Thursday, April 1, 2010

Spring Forward 2010

By Alicia Pozsony

As we set our clocks ahead and await warmer, sun-filled days, it’s time to recognize the season of spring. New life and bright colors of nature—it’s as if Earth is taking new breaths. Take this opportunity, as nature flourishes, to start anew in your job search journey. Whether you’re new to being unemployed or you’ve been unemployed for a longer while, I hope you will find my story uplifting.

Can you think of another time in your life when you were down on your luck? Maybe it was when you were younger in age and less informed about the ways of the world, as was true for me. I recall the very first time I was asked to walk to the corner store to get milk and bread for my mother. This was a challenge I gladly welcomed and proudly accepted. It came with age and she felt I was ready. “Come right home and bring me all the change” I heard my mother call as I walked away from our front door.

It was a warm, sunny day, and I had the confidence of ten thousand men. Repeating the items with each step, my stance was straighter, my attitude was positive, and I had the whole world in front of me with this one simple challenge. Okay, so I had only the second block in front of me where the store was located. It felt like the world. It was a new situation, a new challenge and something I had heard about but never done before. For me, this was a new opportunity for greatness and a chance to prove myself.

With any new experience, the situation can suddenly turn, making one suddenly unsure. In my milk-and-bread situation as a child, I was ultimately forced to have to return home and face the disappointment of my mother. What 9 year old cannot resist the candy conveniently placed at the register? Maybe you recall a time when you spent change on a Popsicle or candy. Maybe it was the local bully spotting you and taking your parents money for lunch that week. Maybe the bag broke and you dropped it causing the bread to quickly lose its shape. I had to return home that day knowing my mother would know some of her change was missing, there’d be no special treatment that day for a job well-done, and worse, I might not get the chance again to prove myself.

To me, being unemployed feels much like I felt that day so many years ago. I recall spending the whole begrudging walk home trying to find a way to come up with found money to replace the missing grocery change. And I tried to come up with a worthy explanation for my mother recounting what had "happened". I thought about how I could do better next time if given the chance.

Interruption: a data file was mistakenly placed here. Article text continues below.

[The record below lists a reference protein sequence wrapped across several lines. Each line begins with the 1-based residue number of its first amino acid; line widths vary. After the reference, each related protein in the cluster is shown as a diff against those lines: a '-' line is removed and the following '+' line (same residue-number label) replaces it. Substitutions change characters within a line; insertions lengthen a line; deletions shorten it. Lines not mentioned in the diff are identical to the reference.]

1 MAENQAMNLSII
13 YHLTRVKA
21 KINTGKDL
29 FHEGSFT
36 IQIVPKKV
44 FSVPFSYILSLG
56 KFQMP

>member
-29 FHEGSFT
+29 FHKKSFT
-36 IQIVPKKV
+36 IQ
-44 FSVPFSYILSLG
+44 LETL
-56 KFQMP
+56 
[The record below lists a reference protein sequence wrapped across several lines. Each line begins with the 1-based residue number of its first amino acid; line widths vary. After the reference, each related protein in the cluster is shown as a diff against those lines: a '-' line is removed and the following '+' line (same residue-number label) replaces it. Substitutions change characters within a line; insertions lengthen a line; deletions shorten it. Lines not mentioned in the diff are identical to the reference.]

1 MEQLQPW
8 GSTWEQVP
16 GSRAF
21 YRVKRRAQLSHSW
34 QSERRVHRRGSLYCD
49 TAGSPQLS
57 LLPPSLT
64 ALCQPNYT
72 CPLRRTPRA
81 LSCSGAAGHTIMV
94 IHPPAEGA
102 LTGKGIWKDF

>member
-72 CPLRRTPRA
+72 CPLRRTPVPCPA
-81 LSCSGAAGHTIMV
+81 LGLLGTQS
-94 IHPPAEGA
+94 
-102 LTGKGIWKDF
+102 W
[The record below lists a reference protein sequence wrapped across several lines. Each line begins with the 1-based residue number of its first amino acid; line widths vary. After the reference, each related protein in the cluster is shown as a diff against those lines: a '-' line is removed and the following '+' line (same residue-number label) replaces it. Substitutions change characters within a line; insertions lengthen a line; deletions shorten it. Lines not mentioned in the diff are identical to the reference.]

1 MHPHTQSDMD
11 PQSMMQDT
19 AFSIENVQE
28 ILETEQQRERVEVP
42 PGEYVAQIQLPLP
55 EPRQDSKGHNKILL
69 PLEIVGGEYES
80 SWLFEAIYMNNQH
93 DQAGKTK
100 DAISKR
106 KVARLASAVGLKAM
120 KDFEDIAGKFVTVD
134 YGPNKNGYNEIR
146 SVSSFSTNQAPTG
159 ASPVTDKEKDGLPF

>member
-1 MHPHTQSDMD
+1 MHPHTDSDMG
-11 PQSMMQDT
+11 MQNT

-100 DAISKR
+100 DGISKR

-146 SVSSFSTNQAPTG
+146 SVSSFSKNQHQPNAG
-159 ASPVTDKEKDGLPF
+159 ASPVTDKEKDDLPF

The element of loss of control is the same during unemployment as it was on that day. Only difference being as a 9-year-old having not made many mistakes in judgment, the choice to spend the change was mine and I caused the situation. On that day there was no found money once it was spent, and today there’s no found job.

But something did happen that day that stuck with me:
My mother instilled in me the confidence to not be afraid,
to not give up,
to be honest about who I am and to know good things will come.

No matter how severe the situation seemed to me that day or how severe the situation seems today, two things hold true:

The situation that day was temporary and inevitably did change; I learned from it and was able to grow, knowing it was a valuable lesson learned.

So, if you’ve already gotten all the enjoyment you can out of your unexpected time off and are now feeling down on your luck, as I did on that warm and sunny milk-and-bread day, remember that your situation is temporary and you will eventually overcome being all the wiser!

Stay positive, reach out to other Professional Service Group Members, and be well as you become renewed this spring.

...You know, my mother DID eventually let me go to the corner store again, and I proved I was able to produce a better outcome than the first outing. Let’s hope these employers will soon see that each of us can do the same and prove a better outcome than our last employer!

Monday, March 1, 2010

Remember the Five Keys to Success

By Alicia Pozsony